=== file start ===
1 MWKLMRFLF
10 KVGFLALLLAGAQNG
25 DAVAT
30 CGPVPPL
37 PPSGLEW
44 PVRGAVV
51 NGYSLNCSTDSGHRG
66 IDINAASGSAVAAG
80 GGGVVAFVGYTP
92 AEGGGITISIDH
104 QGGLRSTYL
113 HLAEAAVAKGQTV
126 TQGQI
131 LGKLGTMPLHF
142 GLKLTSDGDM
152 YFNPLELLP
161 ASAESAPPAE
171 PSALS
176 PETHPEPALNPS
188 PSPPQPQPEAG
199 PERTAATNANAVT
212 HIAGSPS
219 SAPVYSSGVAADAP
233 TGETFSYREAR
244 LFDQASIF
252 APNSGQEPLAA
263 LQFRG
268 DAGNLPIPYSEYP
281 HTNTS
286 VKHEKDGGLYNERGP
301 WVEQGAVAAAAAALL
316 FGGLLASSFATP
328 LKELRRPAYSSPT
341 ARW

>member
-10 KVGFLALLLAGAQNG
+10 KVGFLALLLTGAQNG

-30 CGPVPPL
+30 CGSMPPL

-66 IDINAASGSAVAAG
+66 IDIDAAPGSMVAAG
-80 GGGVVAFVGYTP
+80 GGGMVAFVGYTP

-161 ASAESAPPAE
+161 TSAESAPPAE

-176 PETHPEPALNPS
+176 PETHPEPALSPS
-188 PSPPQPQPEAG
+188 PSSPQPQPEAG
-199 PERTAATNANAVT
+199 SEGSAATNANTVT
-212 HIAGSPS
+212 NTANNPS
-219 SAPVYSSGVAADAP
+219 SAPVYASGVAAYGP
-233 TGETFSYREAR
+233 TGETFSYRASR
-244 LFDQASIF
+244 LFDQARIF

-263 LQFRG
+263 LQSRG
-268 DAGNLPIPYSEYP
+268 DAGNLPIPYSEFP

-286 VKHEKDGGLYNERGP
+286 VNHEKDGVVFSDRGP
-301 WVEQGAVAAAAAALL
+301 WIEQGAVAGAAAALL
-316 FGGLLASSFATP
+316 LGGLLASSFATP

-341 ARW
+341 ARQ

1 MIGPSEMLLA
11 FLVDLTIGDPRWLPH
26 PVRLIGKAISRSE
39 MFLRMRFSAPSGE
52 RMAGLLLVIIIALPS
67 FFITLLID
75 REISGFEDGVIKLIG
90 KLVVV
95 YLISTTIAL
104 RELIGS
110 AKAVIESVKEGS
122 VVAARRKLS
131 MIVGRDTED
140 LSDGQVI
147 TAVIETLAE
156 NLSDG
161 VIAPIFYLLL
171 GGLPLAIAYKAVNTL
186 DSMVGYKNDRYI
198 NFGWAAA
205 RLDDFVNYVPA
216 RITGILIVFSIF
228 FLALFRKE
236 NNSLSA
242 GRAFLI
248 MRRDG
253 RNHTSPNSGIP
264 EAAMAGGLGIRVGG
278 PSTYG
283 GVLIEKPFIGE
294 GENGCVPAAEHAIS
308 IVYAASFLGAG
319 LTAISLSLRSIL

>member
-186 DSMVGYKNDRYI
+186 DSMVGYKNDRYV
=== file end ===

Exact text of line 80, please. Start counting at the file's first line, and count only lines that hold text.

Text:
95 YLISTTIAL